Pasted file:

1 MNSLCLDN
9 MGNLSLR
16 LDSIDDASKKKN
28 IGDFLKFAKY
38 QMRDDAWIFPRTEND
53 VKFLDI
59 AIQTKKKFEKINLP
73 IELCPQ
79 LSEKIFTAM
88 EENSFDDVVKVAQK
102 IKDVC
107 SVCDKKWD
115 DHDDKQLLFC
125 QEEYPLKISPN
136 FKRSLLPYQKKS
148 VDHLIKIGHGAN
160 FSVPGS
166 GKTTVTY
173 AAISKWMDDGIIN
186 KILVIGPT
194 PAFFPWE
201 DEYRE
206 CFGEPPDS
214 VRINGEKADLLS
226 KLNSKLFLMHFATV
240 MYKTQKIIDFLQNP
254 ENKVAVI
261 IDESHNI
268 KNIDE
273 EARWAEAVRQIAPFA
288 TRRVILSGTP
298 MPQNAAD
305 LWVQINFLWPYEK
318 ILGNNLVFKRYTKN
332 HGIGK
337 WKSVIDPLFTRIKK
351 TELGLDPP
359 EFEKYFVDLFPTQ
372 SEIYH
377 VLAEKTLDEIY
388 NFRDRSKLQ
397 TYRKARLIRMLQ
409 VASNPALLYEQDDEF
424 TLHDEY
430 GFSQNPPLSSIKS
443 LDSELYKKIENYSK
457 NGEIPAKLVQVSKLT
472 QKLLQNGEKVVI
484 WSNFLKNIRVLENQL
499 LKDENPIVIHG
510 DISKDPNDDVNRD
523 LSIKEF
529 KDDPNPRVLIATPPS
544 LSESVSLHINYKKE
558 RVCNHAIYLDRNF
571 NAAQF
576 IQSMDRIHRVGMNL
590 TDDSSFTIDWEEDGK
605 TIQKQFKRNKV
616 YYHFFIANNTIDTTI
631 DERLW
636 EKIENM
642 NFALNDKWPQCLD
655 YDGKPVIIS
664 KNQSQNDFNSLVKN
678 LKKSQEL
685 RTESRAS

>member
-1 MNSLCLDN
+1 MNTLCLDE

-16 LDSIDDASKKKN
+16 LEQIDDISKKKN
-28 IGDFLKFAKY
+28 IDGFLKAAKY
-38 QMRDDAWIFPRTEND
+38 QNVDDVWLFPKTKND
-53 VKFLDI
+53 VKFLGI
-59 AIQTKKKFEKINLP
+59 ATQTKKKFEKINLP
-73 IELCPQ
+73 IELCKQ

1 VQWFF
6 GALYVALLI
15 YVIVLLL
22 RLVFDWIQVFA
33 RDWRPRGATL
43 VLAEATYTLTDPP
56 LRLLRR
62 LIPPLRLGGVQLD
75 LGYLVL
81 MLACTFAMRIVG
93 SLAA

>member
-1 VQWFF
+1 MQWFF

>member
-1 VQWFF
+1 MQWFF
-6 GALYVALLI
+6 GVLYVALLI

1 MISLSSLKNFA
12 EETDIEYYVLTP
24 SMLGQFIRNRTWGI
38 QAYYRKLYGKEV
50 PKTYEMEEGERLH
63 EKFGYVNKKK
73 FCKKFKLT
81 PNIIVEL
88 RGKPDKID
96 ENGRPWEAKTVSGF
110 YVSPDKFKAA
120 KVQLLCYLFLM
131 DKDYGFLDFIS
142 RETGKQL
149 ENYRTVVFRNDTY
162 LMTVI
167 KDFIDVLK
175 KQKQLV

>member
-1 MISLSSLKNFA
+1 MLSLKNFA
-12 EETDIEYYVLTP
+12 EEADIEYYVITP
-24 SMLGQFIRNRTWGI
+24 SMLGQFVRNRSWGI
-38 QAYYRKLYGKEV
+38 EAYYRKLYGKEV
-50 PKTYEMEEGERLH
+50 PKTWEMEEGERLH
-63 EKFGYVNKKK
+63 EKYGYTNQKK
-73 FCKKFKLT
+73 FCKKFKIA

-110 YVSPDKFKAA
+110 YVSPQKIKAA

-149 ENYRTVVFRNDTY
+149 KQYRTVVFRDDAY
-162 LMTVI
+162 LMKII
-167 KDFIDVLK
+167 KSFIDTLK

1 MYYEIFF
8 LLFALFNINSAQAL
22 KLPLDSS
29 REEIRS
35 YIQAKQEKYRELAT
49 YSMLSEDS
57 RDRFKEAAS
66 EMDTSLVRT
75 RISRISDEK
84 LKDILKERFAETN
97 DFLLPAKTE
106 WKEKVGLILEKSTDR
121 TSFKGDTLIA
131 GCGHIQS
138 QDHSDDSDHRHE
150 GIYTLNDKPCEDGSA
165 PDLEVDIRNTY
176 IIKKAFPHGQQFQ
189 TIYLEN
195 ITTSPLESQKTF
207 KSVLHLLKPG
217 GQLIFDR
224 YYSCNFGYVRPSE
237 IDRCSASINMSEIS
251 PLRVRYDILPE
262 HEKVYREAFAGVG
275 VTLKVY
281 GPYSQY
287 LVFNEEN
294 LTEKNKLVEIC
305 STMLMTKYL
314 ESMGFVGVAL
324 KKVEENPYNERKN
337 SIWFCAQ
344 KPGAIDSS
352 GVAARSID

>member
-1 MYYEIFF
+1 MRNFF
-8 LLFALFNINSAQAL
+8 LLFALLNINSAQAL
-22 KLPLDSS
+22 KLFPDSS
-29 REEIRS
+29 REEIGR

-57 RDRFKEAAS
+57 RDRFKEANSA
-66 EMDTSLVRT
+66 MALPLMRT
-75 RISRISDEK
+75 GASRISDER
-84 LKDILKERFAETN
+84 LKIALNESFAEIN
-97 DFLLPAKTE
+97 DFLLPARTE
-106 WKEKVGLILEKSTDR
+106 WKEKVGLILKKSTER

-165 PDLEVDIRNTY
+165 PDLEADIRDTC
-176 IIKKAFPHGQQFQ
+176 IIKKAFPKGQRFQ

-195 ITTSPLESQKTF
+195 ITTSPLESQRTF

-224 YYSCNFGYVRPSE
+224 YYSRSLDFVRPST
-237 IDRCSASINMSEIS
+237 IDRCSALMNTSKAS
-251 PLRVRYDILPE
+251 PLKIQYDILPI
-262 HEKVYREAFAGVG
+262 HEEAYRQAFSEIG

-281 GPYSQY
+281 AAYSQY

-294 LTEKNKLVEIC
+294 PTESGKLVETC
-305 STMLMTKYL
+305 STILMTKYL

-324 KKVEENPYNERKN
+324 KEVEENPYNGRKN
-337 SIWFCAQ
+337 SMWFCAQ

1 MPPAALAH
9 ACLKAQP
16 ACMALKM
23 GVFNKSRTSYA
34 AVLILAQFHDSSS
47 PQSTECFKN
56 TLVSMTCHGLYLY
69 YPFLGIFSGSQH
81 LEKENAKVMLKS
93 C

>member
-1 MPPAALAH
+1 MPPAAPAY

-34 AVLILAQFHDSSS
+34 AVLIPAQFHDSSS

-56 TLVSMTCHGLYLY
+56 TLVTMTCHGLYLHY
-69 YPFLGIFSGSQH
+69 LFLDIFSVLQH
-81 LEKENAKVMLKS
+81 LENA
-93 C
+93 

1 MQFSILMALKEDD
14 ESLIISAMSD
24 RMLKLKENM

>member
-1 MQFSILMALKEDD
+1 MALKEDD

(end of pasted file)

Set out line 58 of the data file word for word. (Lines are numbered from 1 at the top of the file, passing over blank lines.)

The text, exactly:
590 TDDSSFTIDWEEDGK